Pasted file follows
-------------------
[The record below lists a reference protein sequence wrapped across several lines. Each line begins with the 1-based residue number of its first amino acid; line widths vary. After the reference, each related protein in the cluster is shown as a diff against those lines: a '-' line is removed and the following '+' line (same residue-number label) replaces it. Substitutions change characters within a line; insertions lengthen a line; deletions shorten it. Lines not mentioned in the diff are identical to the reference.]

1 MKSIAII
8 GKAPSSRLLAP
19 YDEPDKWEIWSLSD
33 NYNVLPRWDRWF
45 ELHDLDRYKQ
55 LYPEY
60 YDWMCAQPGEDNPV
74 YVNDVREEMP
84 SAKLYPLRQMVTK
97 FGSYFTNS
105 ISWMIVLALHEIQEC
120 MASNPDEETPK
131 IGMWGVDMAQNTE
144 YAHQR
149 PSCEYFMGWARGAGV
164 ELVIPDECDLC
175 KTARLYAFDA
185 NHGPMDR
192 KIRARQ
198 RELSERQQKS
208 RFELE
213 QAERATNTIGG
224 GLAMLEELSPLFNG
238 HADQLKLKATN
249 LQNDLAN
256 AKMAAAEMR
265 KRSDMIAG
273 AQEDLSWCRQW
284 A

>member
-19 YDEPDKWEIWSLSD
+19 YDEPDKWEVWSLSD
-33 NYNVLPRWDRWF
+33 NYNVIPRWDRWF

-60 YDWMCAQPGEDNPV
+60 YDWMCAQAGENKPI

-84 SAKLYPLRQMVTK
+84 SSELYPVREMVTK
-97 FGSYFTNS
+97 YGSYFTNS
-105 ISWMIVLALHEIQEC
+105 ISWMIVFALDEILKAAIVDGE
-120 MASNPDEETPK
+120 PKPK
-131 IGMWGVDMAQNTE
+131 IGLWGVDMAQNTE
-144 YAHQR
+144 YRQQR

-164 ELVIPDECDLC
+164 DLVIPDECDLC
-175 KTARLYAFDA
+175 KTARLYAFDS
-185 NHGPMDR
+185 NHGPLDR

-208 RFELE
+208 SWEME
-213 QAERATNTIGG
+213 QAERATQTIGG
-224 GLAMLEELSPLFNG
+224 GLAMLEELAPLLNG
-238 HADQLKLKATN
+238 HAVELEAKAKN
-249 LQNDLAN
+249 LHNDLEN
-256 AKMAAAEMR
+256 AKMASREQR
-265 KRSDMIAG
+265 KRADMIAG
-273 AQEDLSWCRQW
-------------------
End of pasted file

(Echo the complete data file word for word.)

[The record below lists a reference protein sequence wrapped across several lines. Each line begins with the 1-based residue number of its first amino acid; line widths vary. After the reference, each related protein in the cluster is shown as a diff against those lines: a '-' line is removed and the following '+' line (same residue-number label) replaces it. Substitutions change characters within a line; insertions lengthen a line; deletions shorten it. Lines not mentioned in the diff are identical to the reference.]

1 MKSIAII
8 GKAPSSRLLAP
19 YDEPDKWEIWSLSD
33 NYNVLPRWDRWF
45 ELHDLDRYKQ
55 LYPEY
60 YDWMCAQPGEDNPV
74 YVNDVREEMP
84 SAKLYPLRQMVTK
97 FGSYFTNS
105 ISWMIVLALHEIQEC
120 MASNPDEETPK
131 IGMWGVDMAQNTE
144 YAHQR
149 PSCEYFMGWARGAGV
164 ELVIPDECDLC
175 KTARLYAFDA
185 NHGPMDR
192 KIRARQ
198 RELSERQQKS
208 RFELE
213 QAERATNTIGG
224 GLAMLEELSPLFNG
238 HADQLKLKATN
249 LQNDLAN
256 AKMAAAEMR
265 KRSDMIAG
273 AQEDLSWCRQW
284 A

>member
-19 YDEPDKWEIWSLSD
+19 YDEPDKWEVWSLSD
-33 NYNVLPRWDRWF
+33 NYNVIPRWDRWF

-60 YDWMCAQPGEDNPV
+60 YDWMCAQAGENKPI

-84 SAKLYPLRQMVTK
+84 SSELYPVREMVTK
-97 FGSYFTNS
+97 YGSYFTNS
-105 ISWMIVLALHEIQEC
+105 ISWMIVFALDEILKAAIVDGE
-120 MASNPDEETPK
+120 PKPK
-131 IGMWGVDMAQNTE
+131 IGLWGVDMAQNTE
-144 YAHQR
+144 YRQQR

-164 ELVIPDECDLC
+164 DLVIPDECDLC
-175 KTARLYAFDA
+175 KTARLYAFDS
-185 NHGPMDR
+185 NHGPLDR

-208 RFELE
+208 SWEME
-213 QAERATNTIGG
+213 QAERATQTIGG
-224 GLAMLEELSPLFNG
+224 GLAMLEELAPLLNG
-238 HADQLKLKATN
+238 HAVELEAKAKN
-249 LQNDLAN
+249 LHNDLEN
-256 AKMAAAEMR
+256 AKMASREQR
-265 KRSDMIAG
+265 KRADMIAG
-273 AQEDLSWCRQW